How about this rule: no war? No? That's not going to work for everyone?
It is a purely pragmatic viewpoint: we know there's going to be war, whether we like it or not, so banning it is pointless. (Besides, we may want to go to war at some time and we'd like it to be legal to do so when that happens.)
It is also accepted that in a war people are going to get killed. This is a necessary consequence of war. If you couldn't kill enemy soldiers then essentially you couldn't wage war and we have already realized that you can't ban war outright. (People would just wage it anyway, it's too compelling.)
What is not however, or so it is thought, strictly necessary is for war to be overly cruel to the participants. Yes, you can get killed if you're in it, but people shouldn't be going out of their way to be cruel to you beyond this. There is usually a way to wage a war and achieve political objectives without torturing enemy soldiers and so nations can go to war without also at the same time being forced to ignore the rules of war, so long as all you are expecting them to do is not be overly cruel.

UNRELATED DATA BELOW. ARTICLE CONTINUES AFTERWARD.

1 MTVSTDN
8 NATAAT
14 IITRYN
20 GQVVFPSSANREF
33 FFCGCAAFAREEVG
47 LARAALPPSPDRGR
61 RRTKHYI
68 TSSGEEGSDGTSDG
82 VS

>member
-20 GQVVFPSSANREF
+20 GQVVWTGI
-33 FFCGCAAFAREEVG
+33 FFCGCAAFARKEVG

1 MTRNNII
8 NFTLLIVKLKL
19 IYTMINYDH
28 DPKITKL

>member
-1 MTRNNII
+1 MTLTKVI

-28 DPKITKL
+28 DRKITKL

So the rules of war are what they are because that's more or less the most you can get away with and still have some hope that they will be adhered to.
There is also more than just a little colonial power bias in there, but that is something of a separate issue.
So it's fine to fill a guy with 40 holes, but you have to give him a chance to clot, or that's just mean.
Putting holes in people is just a very straightforward way of killing them or putting them out of action. Adding a non-clotting agent mostly seems like a purely cruel addition to this since someone who's been hit by a flechette is likely going to be out of action anyway. The non-clotting isn't needed for combat effectiveness.
Additionally, although this is seen from a completely different angle, it seems to me that the anti-clotting is ill advised from a military effectiveness viewpoint. What you want to do, ideally, is wound the enemy soldier so that he becomes an active burden on his side's evac and medical services. If he's dead he can just be left there for now and dealt with when there's available resources to remove bodies, but if he's wounded then manpower will need to be diverted immediately to deal with him which means less manpower to fight the battle that is going on there and then. (Even more ideally you probably want to maim him so that he becomes an immediate burden, and won't be returning to the action even after medical care; but pure maiming weapons are usually found in violation of the rules of war I believe.)